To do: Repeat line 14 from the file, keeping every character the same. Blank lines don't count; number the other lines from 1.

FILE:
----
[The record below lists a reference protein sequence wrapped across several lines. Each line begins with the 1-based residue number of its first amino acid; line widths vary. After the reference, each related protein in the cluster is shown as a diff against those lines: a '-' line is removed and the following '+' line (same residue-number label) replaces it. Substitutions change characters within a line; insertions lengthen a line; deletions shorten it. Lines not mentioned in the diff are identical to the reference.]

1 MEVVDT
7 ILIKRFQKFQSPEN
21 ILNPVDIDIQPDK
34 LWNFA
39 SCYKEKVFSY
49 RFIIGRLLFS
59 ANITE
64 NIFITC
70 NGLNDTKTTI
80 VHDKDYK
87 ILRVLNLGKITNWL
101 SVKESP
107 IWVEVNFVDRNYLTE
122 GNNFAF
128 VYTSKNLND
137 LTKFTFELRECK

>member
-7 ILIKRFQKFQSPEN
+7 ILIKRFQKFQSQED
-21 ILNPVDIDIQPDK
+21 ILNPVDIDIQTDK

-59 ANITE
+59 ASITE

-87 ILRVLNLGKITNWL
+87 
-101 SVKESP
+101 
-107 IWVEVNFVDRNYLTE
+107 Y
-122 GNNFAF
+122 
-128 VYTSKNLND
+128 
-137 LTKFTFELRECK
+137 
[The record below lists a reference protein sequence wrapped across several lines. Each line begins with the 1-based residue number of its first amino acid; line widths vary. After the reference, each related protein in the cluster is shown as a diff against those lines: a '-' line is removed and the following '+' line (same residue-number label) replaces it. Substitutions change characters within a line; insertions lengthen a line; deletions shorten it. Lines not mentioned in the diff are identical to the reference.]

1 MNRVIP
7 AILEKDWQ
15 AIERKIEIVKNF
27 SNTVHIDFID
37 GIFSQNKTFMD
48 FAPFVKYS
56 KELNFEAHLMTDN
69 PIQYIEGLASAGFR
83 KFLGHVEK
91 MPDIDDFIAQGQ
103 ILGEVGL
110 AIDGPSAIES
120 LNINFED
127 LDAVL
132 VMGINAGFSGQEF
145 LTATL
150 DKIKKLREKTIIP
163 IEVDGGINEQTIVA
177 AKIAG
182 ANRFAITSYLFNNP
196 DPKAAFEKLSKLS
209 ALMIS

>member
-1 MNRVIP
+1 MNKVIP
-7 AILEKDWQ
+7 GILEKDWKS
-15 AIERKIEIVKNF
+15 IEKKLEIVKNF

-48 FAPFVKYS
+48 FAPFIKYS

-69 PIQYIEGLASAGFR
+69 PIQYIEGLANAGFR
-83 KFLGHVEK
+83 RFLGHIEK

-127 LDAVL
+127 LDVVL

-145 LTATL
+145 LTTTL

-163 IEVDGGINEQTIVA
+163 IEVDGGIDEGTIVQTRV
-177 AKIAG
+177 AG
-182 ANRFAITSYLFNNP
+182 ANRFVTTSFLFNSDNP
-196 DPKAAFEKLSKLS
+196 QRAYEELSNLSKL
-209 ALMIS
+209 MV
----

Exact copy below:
107 IWVEVNFVDRNYLTE